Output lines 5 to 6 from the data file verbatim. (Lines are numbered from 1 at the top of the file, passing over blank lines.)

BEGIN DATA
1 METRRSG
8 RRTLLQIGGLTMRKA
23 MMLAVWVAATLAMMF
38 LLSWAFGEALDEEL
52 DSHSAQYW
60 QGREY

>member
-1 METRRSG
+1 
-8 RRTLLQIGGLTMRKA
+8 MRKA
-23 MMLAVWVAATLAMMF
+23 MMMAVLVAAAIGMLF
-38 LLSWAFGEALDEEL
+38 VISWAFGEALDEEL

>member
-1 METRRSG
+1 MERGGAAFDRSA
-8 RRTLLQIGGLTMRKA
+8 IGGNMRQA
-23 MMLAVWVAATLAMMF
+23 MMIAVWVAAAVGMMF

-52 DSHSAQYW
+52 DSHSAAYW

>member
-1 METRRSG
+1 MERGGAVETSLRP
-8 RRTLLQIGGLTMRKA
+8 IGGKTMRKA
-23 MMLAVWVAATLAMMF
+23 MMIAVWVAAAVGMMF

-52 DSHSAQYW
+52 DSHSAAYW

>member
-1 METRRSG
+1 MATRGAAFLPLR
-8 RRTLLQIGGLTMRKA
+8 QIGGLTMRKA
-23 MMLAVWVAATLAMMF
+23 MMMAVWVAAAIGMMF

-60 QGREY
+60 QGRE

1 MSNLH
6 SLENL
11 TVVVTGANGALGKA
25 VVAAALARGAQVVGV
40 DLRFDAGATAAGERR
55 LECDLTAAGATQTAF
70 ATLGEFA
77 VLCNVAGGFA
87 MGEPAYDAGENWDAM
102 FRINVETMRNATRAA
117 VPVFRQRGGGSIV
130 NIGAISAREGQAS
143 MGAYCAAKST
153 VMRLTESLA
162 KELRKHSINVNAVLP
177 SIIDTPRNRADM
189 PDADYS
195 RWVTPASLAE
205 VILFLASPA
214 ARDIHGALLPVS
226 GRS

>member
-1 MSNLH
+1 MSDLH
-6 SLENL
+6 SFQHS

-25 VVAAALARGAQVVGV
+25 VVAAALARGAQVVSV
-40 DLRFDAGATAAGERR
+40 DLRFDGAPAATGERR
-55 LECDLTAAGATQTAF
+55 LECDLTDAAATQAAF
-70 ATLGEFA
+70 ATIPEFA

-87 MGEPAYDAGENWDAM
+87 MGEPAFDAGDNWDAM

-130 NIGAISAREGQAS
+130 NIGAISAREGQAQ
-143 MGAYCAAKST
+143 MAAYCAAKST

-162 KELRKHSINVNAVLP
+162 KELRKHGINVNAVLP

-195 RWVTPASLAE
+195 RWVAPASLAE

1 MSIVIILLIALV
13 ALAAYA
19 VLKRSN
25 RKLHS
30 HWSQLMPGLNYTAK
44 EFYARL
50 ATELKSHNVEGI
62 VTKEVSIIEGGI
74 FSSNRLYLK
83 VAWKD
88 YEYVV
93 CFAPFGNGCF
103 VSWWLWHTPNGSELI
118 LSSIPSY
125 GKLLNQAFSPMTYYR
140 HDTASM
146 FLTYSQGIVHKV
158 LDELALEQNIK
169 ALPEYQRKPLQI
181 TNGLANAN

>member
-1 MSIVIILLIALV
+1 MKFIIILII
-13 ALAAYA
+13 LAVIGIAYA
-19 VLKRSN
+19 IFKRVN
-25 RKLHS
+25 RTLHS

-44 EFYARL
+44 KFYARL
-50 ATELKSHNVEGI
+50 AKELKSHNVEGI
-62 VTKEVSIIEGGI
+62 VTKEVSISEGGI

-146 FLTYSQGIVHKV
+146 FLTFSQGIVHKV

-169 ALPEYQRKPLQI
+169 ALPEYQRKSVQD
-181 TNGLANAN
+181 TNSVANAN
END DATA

52 DSHSAQYW
60 QGREY